Frustration among unpaid correctional officers at Federal Medical Center, Devens in Worcester County has grown as the government shutdown endures.
With sympathy from inmates also dissipating, the situation is “stressful” and "crazy," two corrections officers told U.S. Rep. Lori Trahan. She sat with the FMC Devens prison officers at a Devens restaurant on Friday.
“A lot of [inmates] are using it to taunt. Just making jokes as you pass them within the prison,” Jason Basil, one of the correctional officers, said. “It’s just a crazy predicament. It’s degrading. It’s a tough job on a good day.”
And it’s become even tougher as morale goes down further for Basil’s nearly 500 unpaid coworkers. Basil, who’s with the American Federation of Government Employees Local 0222 — a union that represents federal employees, said he blames both political parties for the partial government shutdown. The partial shutdown, now 29 days in and the longest in U.S. history, began after Congress refused to fund President Trump's proposed southern border wall.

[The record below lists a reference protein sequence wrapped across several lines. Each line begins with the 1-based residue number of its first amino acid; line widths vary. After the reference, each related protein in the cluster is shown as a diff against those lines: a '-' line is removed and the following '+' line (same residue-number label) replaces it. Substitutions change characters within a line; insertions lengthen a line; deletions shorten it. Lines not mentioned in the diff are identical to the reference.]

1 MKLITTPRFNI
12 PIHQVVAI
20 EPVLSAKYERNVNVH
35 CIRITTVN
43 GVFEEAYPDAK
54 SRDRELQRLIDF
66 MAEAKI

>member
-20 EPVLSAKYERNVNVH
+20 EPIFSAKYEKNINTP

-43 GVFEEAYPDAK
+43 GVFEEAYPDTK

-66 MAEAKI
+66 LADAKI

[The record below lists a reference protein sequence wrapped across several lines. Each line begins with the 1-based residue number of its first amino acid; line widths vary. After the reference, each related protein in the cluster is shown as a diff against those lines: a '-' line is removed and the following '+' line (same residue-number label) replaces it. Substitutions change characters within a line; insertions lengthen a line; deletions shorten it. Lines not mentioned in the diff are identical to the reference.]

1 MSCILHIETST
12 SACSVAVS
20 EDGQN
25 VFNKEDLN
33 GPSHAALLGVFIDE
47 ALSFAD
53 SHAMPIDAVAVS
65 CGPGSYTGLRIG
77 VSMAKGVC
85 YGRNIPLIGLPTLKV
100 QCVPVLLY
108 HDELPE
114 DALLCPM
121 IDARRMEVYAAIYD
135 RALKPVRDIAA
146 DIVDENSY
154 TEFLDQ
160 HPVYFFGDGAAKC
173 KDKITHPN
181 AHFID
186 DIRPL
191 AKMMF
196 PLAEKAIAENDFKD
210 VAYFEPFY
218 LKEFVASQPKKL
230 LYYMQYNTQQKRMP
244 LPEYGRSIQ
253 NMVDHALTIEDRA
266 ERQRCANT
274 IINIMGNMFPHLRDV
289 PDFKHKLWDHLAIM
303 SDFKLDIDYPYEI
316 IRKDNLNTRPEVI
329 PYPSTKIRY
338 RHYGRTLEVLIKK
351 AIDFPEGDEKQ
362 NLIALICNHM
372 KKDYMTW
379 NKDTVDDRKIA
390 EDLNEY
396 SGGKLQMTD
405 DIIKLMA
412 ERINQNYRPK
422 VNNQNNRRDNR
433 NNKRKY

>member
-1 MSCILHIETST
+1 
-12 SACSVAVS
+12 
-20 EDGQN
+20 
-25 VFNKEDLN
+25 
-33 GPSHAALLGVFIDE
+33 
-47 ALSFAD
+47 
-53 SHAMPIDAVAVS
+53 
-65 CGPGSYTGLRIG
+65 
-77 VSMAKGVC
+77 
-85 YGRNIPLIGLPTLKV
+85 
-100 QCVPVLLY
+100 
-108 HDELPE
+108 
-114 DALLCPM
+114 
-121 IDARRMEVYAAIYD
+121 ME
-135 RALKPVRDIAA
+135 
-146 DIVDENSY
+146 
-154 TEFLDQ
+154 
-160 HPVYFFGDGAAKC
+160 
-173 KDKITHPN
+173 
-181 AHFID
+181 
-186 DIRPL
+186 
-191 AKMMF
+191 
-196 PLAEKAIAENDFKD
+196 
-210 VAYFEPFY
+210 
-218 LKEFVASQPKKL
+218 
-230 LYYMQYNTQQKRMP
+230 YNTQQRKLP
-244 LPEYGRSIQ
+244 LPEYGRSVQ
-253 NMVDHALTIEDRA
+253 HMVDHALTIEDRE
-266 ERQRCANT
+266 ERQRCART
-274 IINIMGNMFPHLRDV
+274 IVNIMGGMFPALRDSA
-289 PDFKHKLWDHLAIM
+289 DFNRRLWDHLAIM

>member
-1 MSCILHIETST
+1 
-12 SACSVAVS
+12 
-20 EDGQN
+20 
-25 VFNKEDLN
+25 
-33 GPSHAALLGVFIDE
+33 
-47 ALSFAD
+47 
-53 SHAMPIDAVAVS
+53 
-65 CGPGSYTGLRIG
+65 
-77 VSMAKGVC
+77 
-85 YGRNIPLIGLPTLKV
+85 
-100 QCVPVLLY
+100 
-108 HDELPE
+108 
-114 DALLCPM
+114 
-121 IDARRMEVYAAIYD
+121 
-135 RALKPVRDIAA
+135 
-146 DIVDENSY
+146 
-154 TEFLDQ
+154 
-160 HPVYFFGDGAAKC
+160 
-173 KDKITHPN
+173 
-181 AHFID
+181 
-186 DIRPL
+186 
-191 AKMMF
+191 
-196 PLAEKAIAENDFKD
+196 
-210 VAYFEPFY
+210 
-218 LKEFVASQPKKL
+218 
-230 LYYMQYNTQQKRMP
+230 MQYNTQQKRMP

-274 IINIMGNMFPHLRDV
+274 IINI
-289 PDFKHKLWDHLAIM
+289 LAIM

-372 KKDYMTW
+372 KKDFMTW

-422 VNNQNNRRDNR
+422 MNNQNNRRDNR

“They’ve walked away from each other,” Basil said. “And this has become the new way to legislate.”
Democrat Trahan agreed that this is no way to legislate. She accused Trump — who last month said he’d be proud to shut down the government for border security — of using the shutdown as a “cruel negotiating tactic.”
“There should never be a circumstance where we’re tying a government shutdown to a policy debate,” Trahan, who voted to reopen the government several times with the Democratic-led House, said. “I think it’s going to take some courage from the Senate Republicans to say, ‘Enough is enough.’ ”
FMC Devens Correctional Officer David Martinez, president of AFGE Local 0222, said not getting paid is a worry. But he’s also concerned about his safety.
“We’re supposed to have routine training in a number of subjects to keep us up-to-date,” Martinez said. “We get training in self-defense, we get training in hostage negotiation.”
Training that Martinez said isn’t happening.
Basil said that, for now, he has been encouraging coworkers to watch each other’s backs more closely until the shutdown ends.
This segment aired on January 19, 2019.
- 'I'm Falling Apart': Shutdown Squeeze Tightens For Low-Wage Workers
- Our State Of Disunion: Trump, Pelosi Spar Over Big Speech But Why Do We Care?